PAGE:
Philippine journalist Maria Ressa vows to 'keep fighting' after jail sentence for libel

An award-winning journalist critical of the Philippine president has been convicted of libel and sentenced to jail in what critics called a major blow to press freedom in an Asian bastion of democracy.

A Manila court found Maria Ressa, of the online news site Rappler Inc, and former reporter Reynaldo Santos Jr guilty of libelling a wealthy businessman.

The Rappler’s story on May 29 2012 cited an intelligence report linking him to a murder, drug dealing, human trafficking and smuggling.

The site’s lawyers disputed any malice and said the time limit for filing the libel complaint had passed.

Judge Rainelda Estacio-Montesa said in the 36-page ruling: “Rappler and both accused did not offer a scintilla of proof that they verified the imputations of various crimes in the disputed article upon the person of Keng.

“They just simply published them as news in their online publication in reckless disregard of whether they are false or not.”

Ressa said in a news conference after the ruling: “The decision for me is devastating because it essentially says that Rappler, that we are wrong.”

Her voice cracking, she vowed that “we will keep fighting” and appealed to journalists and Filipinos to continue fighting for their rights “and hold power to account”.

The businessman, Wilfredo Keng, welcomed the ruling, which he said vindicated him and cleared his name “which Ressa, with one click of a button, attempted to destroy”.

Ressa was sentenced to up to six years but her lawyer, Theodore Te, said the jail terms and other penalties imposed could not be enforced unless all appeals were rejected.

She posted bail for the case last year and will study possible appeals in the next 15 days, Te said.

Phil Robertson, of Human Rights Watch, said: “The verdict against Maria Ressa highlights the ability of the Philippines’ abusive leader to manipulate the laws to go after critical, well-respected media voices whatever the ultimate cost to the country.”

He added that the verdict was “a frontal assault on freedom of the press that is critical to protect and preserve Philippines democracy”.

President Rodrigo Duterte and other Philippine officials have said the criminal complaints against Ressa and Rappler were not a press freedom issue but a part of normal judicial procedures arising from their alleged violations of the law.

Keng dismissed the allegations in the 2012 story as baseless and false and said Rappler refused to take down the story online and publish his side of the story.

He provided government certifications in court to show that he has no criminal record and sought 50 million pesos (£796,000) in damages, but the court awarded a much smaller fine.

Rappler’s lawyers said the story was based on an unspecified intelligence report and that Philippine penal law requires a libel complaint to be filed within one year.

Keng filed his lawsuit in 2017, five years after the story was published.

A cyber crime law, which the Rappler journalists allegedly violated, was also enacted in September 2012 or four months after the story written by Santos was published.

Rappler’s lawyers said Philippine penal laws cannot be retroactively applied.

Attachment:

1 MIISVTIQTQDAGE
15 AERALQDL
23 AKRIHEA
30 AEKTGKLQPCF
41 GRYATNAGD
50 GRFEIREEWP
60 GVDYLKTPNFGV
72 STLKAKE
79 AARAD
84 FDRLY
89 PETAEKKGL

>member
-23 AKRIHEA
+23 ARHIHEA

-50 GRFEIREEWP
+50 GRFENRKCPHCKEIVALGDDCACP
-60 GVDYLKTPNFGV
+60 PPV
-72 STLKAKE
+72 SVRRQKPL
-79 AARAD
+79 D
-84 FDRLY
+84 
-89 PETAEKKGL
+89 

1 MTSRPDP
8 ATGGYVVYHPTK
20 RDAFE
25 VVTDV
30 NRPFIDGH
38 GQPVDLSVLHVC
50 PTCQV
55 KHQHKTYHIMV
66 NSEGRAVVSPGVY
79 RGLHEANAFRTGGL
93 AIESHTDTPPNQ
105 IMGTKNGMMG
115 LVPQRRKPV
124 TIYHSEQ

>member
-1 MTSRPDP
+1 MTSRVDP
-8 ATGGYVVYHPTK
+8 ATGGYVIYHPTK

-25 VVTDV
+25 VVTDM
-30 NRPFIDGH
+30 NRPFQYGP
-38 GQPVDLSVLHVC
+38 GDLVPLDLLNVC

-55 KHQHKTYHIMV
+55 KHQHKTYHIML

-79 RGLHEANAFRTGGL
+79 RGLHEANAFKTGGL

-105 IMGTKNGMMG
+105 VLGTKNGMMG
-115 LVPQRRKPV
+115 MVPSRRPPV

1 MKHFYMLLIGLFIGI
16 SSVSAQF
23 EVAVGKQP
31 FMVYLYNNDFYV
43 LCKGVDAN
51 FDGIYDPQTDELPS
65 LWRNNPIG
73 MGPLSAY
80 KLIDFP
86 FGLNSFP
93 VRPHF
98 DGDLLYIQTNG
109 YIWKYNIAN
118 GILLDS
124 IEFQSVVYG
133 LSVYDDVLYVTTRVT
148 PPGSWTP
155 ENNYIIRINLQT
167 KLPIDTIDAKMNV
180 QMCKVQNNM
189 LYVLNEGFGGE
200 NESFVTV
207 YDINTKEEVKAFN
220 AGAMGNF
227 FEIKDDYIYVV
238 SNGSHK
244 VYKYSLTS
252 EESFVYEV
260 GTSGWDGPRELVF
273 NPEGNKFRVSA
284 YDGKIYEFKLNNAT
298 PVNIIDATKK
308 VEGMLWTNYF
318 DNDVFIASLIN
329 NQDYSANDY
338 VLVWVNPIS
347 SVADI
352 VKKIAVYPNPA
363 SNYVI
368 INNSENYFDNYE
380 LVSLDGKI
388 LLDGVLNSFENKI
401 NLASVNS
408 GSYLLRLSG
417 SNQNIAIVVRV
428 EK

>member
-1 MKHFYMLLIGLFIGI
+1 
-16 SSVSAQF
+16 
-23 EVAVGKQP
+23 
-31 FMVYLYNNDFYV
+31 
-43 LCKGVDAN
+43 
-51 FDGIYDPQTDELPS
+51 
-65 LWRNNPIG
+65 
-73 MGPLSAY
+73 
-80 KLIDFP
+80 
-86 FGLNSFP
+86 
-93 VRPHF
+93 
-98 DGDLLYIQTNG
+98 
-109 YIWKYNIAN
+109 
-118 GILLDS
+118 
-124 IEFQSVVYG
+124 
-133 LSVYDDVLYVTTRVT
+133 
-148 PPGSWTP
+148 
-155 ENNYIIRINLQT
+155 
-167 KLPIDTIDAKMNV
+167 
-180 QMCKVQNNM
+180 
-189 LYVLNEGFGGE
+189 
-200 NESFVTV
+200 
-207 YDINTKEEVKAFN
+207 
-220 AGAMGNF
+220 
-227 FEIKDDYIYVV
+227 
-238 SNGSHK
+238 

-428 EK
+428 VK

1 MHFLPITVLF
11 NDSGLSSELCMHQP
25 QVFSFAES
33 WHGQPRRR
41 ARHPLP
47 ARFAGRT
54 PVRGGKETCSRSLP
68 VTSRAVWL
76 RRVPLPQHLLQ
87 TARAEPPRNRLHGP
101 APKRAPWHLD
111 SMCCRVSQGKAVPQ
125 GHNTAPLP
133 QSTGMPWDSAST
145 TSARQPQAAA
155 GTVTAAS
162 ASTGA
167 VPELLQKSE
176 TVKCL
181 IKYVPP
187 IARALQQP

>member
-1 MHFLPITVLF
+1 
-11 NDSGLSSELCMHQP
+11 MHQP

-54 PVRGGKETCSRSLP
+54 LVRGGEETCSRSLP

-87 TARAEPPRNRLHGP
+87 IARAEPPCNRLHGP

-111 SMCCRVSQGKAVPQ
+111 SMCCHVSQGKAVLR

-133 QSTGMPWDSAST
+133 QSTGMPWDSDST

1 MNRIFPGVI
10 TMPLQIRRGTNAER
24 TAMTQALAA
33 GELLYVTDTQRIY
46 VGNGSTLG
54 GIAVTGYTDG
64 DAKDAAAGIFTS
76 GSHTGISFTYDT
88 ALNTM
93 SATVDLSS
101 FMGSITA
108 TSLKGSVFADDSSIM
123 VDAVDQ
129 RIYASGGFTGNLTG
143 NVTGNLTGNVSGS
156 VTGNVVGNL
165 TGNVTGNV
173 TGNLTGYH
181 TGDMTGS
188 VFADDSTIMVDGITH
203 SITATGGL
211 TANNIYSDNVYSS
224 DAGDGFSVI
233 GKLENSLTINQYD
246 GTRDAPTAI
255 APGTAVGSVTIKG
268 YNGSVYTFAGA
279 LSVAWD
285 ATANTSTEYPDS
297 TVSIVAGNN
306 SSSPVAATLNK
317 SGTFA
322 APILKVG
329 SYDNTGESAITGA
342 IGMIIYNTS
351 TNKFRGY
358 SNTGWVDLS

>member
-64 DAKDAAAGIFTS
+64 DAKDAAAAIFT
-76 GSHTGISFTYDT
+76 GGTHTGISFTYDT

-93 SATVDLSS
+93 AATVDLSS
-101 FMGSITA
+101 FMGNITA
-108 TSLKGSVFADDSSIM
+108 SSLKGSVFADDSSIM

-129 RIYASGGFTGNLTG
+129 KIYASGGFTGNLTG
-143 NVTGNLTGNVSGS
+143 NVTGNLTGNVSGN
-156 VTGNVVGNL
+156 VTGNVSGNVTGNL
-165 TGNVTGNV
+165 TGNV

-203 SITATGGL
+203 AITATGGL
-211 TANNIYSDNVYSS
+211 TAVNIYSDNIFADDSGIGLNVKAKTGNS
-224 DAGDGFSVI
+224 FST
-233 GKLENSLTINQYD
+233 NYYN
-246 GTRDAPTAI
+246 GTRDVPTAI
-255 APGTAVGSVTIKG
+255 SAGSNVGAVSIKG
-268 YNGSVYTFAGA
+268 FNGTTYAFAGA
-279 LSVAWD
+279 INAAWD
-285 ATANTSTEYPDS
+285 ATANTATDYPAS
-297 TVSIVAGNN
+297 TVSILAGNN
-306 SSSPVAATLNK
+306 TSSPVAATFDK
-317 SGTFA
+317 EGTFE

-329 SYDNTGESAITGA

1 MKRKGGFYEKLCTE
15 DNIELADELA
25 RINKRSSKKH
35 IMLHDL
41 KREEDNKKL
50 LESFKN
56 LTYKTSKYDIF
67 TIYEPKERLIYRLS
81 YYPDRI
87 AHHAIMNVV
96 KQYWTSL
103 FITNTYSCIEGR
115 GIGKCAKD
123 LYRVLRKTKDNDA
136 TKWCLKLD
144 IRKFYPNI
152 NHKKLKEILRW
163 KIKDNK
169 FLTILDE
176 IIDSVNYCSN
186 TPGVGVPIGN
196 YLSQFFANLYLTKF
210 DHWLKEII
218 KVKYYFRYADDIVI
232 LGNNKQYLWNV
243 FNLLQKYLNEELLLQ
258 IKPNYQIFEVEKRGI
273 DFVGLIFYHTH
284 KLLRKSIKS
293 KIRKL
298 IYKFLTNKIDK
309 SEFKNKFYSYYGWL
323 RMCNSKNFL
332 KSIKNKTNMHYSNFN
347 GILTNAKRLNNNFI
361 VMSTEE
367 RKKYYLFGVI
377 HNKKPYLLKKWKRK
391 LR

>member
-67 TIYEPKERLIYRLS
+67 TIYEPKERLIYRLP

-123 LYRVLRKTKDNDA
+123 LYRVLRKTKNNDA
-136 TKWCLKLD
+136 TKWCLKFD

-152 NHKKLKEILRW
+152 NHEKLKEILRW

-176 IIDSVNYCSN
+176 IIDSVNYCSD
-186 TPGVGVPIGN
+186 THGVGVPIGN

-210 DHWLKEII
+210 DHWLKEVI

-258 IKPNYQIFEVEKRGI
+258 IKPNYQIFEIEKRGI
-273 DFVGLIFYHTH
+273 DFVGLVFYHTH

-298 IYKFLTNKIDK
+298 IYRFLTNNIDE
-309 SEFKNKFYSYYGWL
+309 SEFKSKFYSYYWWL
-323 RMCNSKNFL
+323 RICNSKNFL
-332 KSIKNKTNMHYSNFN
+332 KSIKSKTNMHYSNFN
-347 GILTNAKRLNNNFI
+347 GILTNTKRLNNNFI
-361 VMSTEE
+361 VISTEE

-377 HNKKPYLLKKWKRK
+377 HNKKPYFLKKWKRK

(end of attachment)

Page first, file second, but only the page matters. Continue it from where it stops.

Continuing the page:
Rappler acknowledged that it updated the story in February 2014 to correct a misspelled word, but said it did not make any other changes.

The Department of Justice, which brought the libel charges to court, contended that by updating the story, Rappler effectively republished the story online in 2014, an argument dismissed by the news site’s lawyers.

The Department of Justice argued a complaint can be filed under the 2012 cyber crime law for up to 12 years, countering Rappler’s argument that Keng’s complaint was invalid due to being outside the one-year deadline for libel.

The Manila court upheld the 12-year period.

As Rappler’s chief executive officer, Ressa faces seven other criminal complaints in relation to legal issues hounding her news agency, including an allegation that it violated a constitutional ban on media agencies receiving foreign investment funds.

Ressa, who has worked for CNN and was one of Time magazine’s Persons of the Year in 2018, has accused the government of abusing its power and of using the law to muzzle dissent.

Many news outlets in the Philippines and beyond have criticised Duterte’s policies, including his anti-drug campaign that has left thousands of mostly poor suspects dead.

Duterte has openly lambasted journalists and news sites who report critically about him, including the Philippine Daily Inquirer, a leading daily, and ABS-CBN, the country’s largest TV network which was shut down by the government’s telecommunications regulator last month after its 25-year franchise expired.

Congress has been hearing the network’s request for a franchise renewal.

The shutdown has been criticised as it cut off a major source of information on the Covid-19 pandemic in a South East Asian hot spot of the disease.

Daniel Bastard, head of Reporters Without Borders’ Asia-Pacific desk, said Ressa’s sentence bears the mark of Duterte “and his desire, by targeting Rappler and the figure of Maria Ressa, to eliminate all criticism whatever the cost”.

He added: “We urge Manila’s judges to restore a semblance of credibility to the Philippine judicial system by overturning this conviction on appeal.”

Picture: Reuters/Eloisa Lopez

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